So, you suspect your pup may be losing their hearing or maybe believe that they were born deaf. How did this happen? The most likely cause is a natural result of aging, but there are some other factors at play regarding your dog’s auditory modality.
There is good news – your dog can still enjoy an excellent quality of life! Here is a guide to understanding your pup’s hearing loss and four ways to support your dog and improve both your qualities of life.
Is My Dog Deaf?
Okay, so you know how a dog can lose their hearing – but how do you know if your dog is deaf? Puppies who are deaf may seem slow to learn. Pet parents may notice these signs as an older dog gradually loses hearing:
- Not coming when called: unresponsiveness is a key indicator of a pet’s hearing loss. To test your pup’s hearing abilities, make various noises when they aren’t looking, such as jingling keys or clapping. You will be able to gauge their hearing abilities by their response to the auditory stimuli.
- Sudden disobedience: sometimes, we confuse gradual-onset hearing loss with a behavioral problem. Dogs may stop responding to commands or require more focus to bring to attention.
- Increased startle reflex: Other senses heighten as hearing diminishes. Therefore, a hearing-impaired dog will have a heightened sense of touch. Without the auditory cues, stimuli are both surprising and may seem overwhelming. A dog who appears to startle more may be suffering hearing loss.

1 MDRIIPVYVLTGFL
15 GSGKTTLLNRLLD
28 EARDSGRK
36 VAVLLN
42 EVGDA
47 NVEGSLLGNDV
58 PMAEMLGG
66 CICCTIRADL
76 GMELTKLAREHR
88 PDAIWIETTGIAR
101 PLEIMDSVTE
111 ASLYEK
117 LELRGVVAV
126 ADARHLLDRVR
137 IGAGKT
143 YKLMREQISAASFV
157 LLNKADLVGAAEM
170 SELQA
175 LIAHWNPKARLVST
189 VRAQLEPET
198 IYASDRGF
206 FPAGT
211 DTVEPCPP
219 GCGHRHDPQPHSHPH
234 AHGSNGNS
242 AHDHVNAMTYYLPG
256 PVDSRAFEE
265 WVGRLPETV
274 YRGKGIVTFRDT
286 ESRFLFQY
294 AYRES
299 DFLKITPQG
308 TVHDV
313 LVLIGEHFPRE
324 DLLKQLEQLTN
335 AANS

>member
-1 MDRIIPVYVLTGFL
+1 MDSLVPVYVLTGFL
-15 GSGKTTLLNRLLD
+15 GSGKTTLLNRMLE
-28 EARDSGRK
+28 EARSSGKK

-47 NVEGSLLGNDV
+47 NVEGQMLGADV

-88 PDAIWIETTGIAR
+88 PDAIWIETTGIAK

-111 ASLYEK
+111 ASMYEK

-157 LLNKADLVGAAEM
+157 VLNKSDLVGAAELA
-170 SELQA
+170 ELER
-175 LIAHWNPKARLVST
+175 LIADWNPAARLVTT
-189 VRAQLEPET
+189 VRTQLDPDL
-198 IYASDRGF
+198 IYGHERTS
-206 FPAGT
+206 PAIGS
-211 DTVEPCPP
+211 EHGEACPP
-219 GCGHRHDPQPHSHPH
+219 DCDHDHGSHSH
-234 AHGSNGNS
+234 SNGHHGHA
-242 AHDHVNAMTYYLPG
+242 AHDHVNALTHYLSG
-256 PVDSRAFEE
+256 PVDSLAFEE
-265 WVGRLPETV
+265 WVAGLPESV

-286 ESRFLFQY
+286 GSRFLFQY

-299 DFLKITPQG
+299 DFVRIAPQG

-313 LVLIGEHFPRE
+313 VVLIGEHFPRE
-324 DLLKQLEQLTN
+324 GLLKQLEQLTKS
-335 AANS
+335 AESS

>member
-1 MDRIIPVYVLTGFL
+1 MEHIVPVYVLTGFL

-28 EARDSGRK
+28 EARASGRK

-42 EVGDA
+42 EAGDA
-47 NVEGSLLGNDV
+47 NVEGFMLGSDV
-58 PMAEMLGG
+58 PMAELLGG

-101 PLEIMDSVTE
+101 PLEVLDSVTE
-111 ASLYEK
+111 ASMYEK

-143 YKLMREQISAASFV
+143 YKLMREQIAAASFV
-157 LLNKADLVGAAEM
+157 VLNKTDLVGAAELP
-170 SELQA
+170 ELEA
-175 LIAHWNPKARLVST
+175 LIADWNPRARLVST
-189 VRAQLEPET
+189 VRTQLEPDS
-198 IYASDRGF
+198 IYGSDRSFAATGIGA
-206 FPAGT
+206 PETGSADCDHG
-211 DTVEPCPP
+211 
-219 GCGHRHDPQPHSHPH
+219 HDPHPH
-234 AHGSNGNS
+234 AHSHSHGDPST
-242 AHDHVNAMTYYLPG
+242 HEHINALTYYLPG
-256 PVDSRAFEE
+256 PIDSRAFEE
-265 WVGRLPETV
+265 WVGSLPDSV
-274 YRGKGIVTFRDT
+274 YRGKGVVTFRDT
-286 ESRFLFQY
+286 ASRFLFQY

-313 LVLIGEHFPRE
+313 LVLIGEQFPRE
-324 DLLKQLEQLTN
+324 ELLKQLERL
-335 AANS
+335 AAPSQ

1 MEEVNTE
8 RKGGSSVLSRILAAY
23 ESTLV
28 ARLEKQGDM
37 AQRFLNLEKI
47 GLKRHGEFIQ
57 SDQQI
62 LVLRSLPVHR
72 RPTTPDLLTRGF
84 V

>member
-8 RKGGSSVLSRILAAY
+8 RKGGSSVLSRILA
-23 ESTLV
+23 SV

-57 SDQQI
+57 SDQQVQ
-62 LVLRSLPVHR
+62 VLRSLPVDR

- Excessive barking: Animals regulate their voices using their sense of hearing. If this diminishes, they may not know how loud they are being. Barking is a natural response as they navigate their new methods of communication.
If you want to know for sure whether your pup is hearing impaired, visit your veterinarian. Objective assessment of auditory function’s presence requires a test known as the BAER (brainstem auditory evoked response).
How Did My Dog Lose Their Hearing?
Dog hearing loss occurs like human hearing loss. Three pairs of descriptors characterize hearing loss: inherited or acquired, congenital or later-onset, and sensorineural or conductive. Conductive hearing loss occurs when sound conduction is impeded through the external ear, the middle ear, or both. Sensorineural hearing loss occurs when there is a problem with the cochlea or the neural pathway to the auditory cortex. The most frequently observed forms of hearing loss are:
- Acquired later-onset sensorineural deafness can be the result of exposure to medicine or noise, which damages the inner ear, in addition to aging. The most common form of this type of hearing loss is called presbycusis, or aging-related hearing loss (ARHL)